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Labor Day Legislation
Through the years the nation gave increasing emphasis to Labor Day. The first governmental recognition came through municipal ordinances passed during 1885 and 1886. From these, a movement developed to secure state legislation. The first state bill was introduced into the New York legislature, but the first to become law was passed by Oregon on February 21, 1887. During the year four more states — Colorado, Massachusetts, New Jersey, and New York — created the Labor Day holiday by legislative enactment. By the end of the decade Connecticut, Nebraska, and Pennsylvania had followed suit. By 1894, 23 other states had adopted the holiday in honor of workers, and on June 28 of that year, Congress passed an act making the first Monday in September of each year a legal holiday in the District of Columbia and the territories.
More than 100 years after the first Labor Day observance, there is still some doubt as to who first proposed the holiday for workers.
Some records show that Peter J. McGuire, general secretary of the Brotherhood of Carpenters and Joiners and a cofounder of the American Federation of Labor, was first in suggesting a day to honor those “who from rude nature have delved and carved all the grandeur we behold.”
But Peter McGuire’s place in Labor Day history has not gone unchallenged. Many believe that Matthew Maguire, a machinist, not Peter McGuire, founded the holiday. Recent research seems to support the contention that Matthew Maguire, later the secretary of Local 344 of the International Association of Machinists in Paterson, N.J., proposed the holiday in 1882 while serving as secretary of the Central Labor Union in New York. What is clear is that the Central Labor Union adopted a Labor Day proposal and appointed a committee to plan a demonstration and picnic.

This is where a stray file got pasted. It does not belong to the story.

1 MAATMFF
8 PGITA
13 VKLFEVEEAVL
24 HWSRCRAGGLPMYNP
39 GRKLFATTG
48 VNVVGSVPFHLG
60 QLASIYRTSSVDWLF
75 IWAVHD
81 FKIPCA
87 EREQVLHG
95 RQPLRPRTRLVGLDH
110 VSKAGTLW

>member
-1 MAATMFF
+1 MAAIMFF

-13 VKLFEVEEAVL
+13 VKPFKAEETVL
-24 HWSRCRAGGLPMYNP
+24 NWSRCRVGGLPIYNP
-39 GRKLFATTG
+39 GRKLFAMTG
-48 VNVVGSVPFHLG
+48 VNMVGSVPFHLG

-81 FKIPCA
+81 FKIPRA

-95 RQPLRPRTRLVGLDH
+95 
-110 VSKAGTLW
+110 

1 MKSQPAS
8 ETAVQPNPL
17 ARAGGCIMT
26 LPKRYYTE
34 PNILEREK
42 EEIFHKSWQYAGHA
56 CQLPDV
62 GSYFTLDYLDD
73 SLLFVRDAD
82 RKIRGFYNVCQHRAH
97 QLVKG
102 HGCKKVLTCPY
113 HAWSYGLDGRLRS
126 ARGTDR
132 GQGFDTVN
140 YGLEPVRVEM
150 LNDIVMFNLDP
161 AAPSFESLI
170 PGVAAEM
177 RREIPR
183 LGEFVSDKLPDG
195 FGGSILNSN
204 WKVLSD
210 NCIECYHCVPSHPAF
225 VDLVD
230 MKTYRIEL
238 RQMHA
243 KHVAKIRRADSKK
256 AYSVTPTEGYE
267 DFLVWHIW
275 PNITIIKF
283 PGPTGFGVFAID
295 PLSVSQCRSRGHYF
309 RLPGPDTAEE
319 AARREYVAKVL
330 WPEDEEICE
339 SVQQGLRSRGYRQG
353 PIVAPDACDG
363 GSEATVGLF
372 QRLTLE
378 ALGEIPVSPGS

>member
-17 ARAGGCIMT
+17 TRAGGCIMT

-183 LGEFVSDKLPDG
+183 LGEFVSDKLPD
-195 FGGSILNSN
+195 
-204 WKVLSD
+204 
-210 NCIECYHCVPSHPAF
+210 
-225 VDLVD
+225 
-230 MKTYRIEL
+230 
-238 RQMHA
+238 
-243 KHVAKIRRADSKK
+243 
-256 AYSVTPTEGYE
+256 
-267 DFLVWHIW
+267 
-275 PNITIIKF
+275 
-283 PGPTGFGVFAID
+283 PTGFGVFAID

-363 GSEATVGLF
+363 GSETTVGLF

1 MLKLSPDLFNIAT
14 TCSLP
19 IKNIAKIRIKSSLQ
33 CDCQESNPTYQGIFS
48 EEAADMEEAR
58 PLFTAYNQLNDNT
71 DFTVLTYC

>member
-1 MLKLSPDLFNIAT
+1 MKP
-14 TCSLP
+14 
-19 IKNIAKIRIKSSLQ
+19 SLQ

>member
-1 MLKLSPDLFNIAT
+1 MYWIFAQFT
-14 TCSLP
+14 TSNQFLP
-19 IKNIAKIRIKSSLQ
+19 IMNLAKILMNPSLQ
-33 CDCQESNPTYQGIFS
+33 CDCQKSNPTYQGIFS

The First Labor Day
The first Labor Day holiday was celebrated on Tuesday, September 5, 1882, in New York City, in accordance with the plans of the Central Labor Union. The Central Labor Union held its second Labor Day holiday just a year later, on September 5, 1883.
In 1884 the first Monday in September was selected as the holiday, as originally proposed, and the Central Labor Union urged similar organizations in other cities to follow the example of New York and celebrate a “workingmen’s holiday” on that date. The idea spread with the growth of labor organizations, and in 1885 Labor Day was celebrated in many industrial centers of the country.
The form that the observance and celebration of Labor Day should take was outlined in the first proposal of the holiday — a street parade to exhibit to the public “the strength and esprit de corps of the trade and labor organizations” of the community, followed by a festival for the recreation and amusement of the workers and their families. This became the pattern for the celebrations of Labor Day. Speeches by prominent men and women were introduced later, as more emphasis was placed upon the economic and civic significance of the holiday. Still later, by a resolution of the American Federation of Labor convention of 1909, the Sunday preceding Labor Day was adopted as Labor Sunday and dedicated to the spiritual and educational aspects of the labor movement.
The character of the Labor Day celebration has undergone a change in recent years, especially in large industrial centers where mass displays and huge parades have proved a problem. This change, however, is more a shift in emphasis and medium of expression. Labor Day addresses by leading union officials, industrialists, educators, clerics and government officials are given wide coverage in newspapers, radio, and television.